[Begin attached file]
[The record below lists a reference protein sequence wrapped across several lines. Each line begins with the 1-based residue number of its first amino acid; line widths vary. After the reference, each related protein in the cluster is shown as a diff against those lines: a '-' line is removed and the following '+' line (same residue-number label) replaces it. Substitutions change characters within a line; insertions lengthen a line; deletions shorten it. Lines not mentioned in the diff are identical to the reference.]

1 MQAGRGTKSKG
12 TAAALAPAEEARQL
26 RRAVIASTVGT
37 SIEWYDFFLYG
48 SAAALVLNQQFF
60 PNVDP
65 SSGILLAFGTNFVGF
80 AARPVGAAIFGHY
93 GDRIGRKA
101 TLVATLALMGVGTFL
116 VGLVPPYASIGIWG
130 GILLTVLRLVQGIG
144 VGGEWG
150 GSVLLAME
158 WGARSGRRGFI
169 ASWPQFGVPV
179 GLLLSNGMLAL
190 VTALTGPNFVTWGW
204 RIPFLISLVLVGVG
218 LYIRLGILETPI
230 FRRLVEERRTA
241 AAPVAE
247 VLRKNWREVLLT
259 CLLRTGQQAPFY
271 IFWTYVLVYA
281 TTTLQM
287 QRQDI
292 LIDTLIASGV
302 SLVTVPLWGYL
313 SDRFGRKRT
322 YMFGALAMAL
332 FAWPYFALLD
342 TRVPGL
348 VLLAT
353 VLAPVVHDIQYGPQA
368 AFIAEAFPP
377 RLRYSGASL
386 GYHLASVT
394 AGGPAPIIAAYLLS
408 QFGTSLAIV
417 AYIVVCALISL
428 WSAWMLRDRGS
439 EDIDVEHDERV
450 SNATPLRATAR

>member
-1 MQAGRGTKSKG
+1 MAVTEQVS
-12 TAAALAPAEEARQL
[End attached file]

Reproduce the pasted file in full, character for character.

[The record below lists a reference protein sequence wrapped across several lines. Each line begins with the 1-based residue number of its first amino acid; line widths vary. After the reference, each related protein in the cluster is shown as a diff against those lines: a '-' line is removed and the following '+' line (same residue-number label) replaces it. Substitutions change characters within a line; insertions lengthen a line; deletions shorten it. Lines not mentioned in the diff are identical to the reference.]

1 MQAGRGTKSKG
12 TAAALAPAEEARQL
26 RRAVIASTVGT
37 SIEWYDFFLYG
48 SAAALVLNQQFF
60 PNVDP
65 SSGILLAFGTNFVGF
80 AARPVGAAIFGHY
93 GDRIGRKA
101 TLVATLALMGVGTFL
116 VGLVPPYASIGIWG
130 GILLTVLRLVQGIG
144 VGGEWG
150 GSVLLAME
158 WGARSGRRGFI
169 ASWPQFGVPV
179 GLLLSNGMLAL
190 VTALTGPNFVTWGW
204 RIPFLISLVLVGVG
218 LYIRLGILETPI
230 FRRLVEERRTA
241 AAPVAE
247 VLRKNWREVLLT
259 CLLRTGQQAPFY
271 IFWTYVLVYA
281 TTTLQM
287 QRQDI
292 LIDTLIASGV
302 SLVTVPLWGYL
313 SDRFGRKRT
322 YMFGALAMAL
332 FAWPYFALLD
342 TRVPGL
348 VLLAT
353 VLAPVVHDIQYGPQA
368 AFIAEAFPP
377 RLRYSGASL
386 GYHLASVT
394 AGGPAPIIAAYLLS
408 QFGTSLAIV
417 AYIVVCALISL
428 WSAWMLRDRGS
439 EDIDVEHDERV
450 SNATPLRATAR

>member
-1 MQAGRGTKSKG
+1 MAVTEQVS
-12 TAAALAPAEEARQL